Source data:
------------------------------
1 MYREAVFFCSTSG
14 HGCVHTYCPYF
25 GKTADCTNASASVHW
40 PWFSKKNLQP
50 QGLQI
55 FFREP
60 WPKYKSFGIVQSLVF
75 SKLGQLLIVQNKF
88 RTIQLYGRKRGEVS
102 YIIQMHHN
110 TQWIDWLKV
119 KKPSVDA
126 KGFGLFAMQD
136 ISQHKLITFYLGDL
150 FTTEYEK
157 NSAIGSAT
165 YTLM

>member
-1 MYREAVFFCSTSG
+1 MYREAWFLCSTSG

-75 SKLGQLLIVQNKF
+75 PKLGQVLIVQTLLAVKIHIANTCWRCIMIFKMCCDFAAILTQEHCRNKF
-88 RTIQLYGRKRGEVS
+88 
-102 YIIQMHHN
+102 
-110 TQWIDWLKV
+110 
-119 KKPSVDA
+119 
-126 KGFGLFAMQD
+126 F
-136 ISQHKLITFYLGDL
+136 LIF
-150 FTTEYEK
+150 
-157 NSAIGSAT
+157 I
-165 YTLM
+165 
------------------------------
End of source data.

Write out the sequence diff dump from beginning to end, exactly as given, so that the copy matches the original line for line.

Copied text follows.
1 MYREAVFFCSTSG
14 HGCVHTYCPYF
25 GKTADCTNASASVHW
40 PWFSKKNLQP
50 QGLQI
55 FFREP
60 WPKYKSFGIVQSLVF
75 SKLGQLLIVQNKF
88 RTIQLYGRKRGEVS
102 YIIQMHHN
110 TQWIDWLKV
119 KKPSVDA
126 KGFGLFAMQD
136 ISQHKLITFYLGDL
150 FTTEYEK
157 NSAIGSAT
165 YTLM

>member
-1 MYREAVFFCSTSG
+1 MYREAWFLCSTSG

-75 SKLGQLLIVQNKF
+75 PKLGQVLIVQTLLAVKIHIANTCWRCIMIFKMCCDFAAILTQEHCRNKF
-88 RTIQLYGRKRGEVS
+88 
-102 YIIQMHHN
+102 
-110 TQWIDWLKV
+110 
-119 KKPSVDA
+119 
-126 KGFGLFAMQD
+126 F
-136 ISQHKLITFYLGDL
+136 LIF
-150 FTTEYEK
+150 
-157 NSAIGSAT
+157 I
-165 YTLM
+165 